By Kate Brown
The government introduced the Apprenticeship Levy in April 2017 in order to increase the quantity and quality of apprenticeships. Since then, employers with a pay bill of over £3million per annum were required to pay 0.5% of their annual payroll into the Levy whereby the funds will be used to pay for new apprenticeships. The government also committed to creating an additional three million apprenticeships by 2020, and the Levy will help support this. The government estimates the Levy will raise £2.8billion in 2018.
However, according to the British Chambers of Commerce (BCC) the Apprenticeship Levy is causing “confusion and frustration” among employers and must be reformed. Head of skills at the BCC, Jane Gratton, is due to announce in a conference on apprenticeships that the scheme is currently “unfit for purpose”. Many firms are finding it difficult to engage with the Levy system because of its complexity and that it is regarded as another tax.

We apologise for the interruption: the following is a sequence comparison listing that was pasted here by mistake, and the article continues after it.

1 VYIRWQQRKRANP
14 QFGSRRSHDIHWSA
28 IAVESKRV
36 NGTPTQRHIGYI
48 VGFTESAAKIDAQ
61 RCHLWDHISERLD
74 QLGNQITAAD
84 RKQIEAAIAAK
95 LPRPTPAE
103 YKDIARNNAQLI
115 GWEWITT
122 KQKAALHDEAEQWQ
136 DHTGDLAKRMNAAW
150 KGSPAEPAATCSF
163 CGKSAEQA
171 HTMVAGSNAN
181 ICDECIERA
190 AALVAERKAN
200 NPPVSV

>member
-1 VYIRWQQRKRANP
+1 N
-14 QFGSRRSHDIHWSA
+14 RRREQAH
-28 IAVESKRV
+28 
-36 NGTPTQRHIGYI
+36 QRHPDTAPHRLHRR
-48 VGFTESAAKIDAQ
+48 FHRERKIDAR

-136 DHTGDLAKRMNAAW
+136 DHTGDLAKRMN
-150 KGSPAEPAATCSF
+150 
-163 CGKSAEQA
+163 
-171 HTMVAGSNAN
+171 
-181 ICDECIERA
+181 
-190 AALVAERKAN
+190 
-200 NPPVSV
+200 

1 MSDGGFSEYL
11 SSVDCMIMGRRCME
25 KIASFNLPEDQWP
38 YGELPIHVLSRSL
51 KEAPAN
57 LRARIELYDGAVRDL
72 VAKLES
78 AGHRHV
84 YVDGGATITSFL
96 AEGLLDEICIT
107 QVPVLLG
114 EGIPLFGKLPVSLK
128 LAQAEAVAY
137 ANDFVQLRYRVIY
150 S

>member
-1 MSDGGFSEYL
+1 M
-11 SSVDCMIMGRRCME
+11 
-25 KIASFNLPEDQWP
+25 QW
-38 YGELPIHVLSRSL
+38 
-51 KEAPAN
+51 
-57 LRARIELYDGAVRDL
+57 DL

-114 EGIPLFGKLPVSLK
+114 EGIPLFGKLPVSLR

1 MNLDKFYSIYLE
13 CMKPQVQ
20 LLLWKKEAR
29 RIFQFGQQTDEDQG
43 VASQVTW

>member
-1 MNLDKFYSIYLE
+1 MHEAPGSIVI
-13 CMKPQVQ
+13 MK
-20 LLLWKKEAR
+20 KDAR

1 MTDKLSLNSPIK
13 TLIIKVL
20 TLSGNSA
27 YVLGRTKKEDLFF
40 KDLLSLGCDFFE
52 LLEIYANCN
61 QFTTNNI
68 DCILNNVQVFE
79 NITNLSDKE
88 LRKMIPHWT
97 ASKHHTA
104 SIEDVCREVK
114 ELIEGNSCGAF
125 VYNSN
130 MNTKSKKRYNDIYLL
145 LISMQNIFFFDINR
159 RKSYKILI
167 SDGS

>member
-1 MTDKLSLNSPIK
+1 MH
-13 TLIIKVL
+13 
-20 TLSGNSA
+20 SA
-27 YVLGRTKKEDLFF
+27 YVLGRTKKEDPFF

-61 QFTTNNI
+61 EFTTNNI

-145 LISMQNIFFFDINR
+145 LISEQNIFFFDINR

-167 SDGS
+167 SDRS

Since the introduction of the Apprenticeship Levy, the number of new apprenticeships has fallen by a staggering 25%. In a poll conducted by the Chartered Institute of Personnel and Development, only 17% of 1,000 Levy-paying firms support the existing Apprenticeship Levy. Moreover, more than half (53%) who pay the Apprenticeship Levy would prefer a training Levy.